Spending most of a week with such distinguished educators has made me realise that creativity in education isn’t easy. Apple’s tools certainly make it easier to do amazing things, but it still takes a huge amount of effort, hard work and perseverance to make a difference in students’ lives through the quality of education we offer them. A particular mention to Anthony Stirpe and Bianca Woodard, fellow ADEs, for leading a great workshop on how they use video with Clips to teach poetry and sound with GarageBand to explore the history of slavery. It was inspiring!

I’ve come home amazingly grateful for the opportunity I get to lead a 1:1 iPad deployment at my school and determined to continue make learning creative and meaningful to students and teachers alike.

Back to the Mac

At year ago, we had 10 teachers at my school agree to go ‘iPad Only’, to do their day-to-day work as a teacher just using a 10.5″ iPad Pro with an Smart Keyboard and an Apple Pencil. So how did it go?

Things people liked:

  • The iPad Pro is a lovely iPad. It’s a little bit more spacious than your average 9.7″ with basically the same footprint as the original iPad The ‘ProMotion’ retina display is also really nice.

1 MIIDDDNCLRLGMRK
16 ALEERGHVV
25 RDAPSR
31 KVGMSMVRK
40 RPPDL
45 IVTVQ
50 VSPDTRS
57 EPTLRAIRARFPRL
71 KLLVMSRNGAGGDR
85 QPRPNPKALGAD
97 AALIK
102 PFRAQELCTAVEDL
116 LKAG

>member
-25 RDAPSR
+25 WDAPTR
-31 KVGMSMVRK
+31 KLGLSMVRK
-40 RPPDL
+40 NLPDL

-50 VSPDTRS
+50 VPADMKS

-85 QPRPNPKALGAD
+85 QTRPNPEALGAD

• Having a keyboard makes a real difference in terms of productivity, both for specific typing tasks and general use.
  • For those who made use of it, the Apple Pencil was a really great bonus, making the iPad really fulfil the dream of replacing the SmartBoart.
  • We bought people Office 365 licences, which was a hit! Having full fidelity read and write access to planning documents is just really useful.
  • Having everything in one place has always been the great thing about iPads for teachers, and the iPad Pro amplifies this effect further.


  • Ergonomics. Possibly worse than with a laptop, having to hunch over and look down at a screen, as opposed to looking at eye height at a properly positioned iMac display, isn’t good for posture. Plus the 10.5″ is just a bit too small to be a main machine (9 out of 10 teachers said they would happily swap for a bigger iPad, given the option). And reaching up to touch the screen isn’t as good ergonomically as the traditional mouse plus keyboard.